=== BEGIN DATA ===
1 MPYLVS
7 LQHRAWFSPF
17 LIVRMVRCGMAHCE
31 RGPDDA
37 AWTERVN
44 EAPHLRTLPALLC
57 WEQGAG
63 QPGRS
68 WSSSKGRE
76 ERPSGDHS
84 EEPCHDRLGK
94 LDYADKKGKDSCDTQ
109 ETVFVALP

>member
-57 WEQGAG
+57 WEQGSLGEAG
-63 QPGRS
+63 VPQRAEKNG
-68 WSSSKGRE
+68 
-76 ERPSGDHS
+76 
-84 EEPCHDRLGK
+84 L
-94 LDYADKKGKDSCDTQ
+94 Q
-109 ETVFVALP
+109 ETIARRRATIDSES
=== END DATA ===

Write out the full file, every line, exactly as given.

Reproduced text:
1 MPYLVS
7 LQHRAWFSPF
17 LIVRMVRCGMAHCE
31 RGPDDA
37 AWTERVN
44 EAPHLRTLPALLC
57 WEQGAG
63 QPGRS
68 WSSSKGRE
76 ERPSGDHS
84 EEPCHDRLGK
94 LDYADKKGKDSCDTQ
109 ETVFVALP

>member
-57 WEQGAG
+57 WEQGSLGEAG
-63 QPGRS
+63 VPQRAEKNG
-68 WSSSKGRE
+68 
-76 ERPSGDHS
+76 
-84 EEPCHDRLGK
+84 L
-94 LDYADKKGKDSCDTQ
+94 Q
-109 ETVFVALP
+109 ETIARRRATIDSES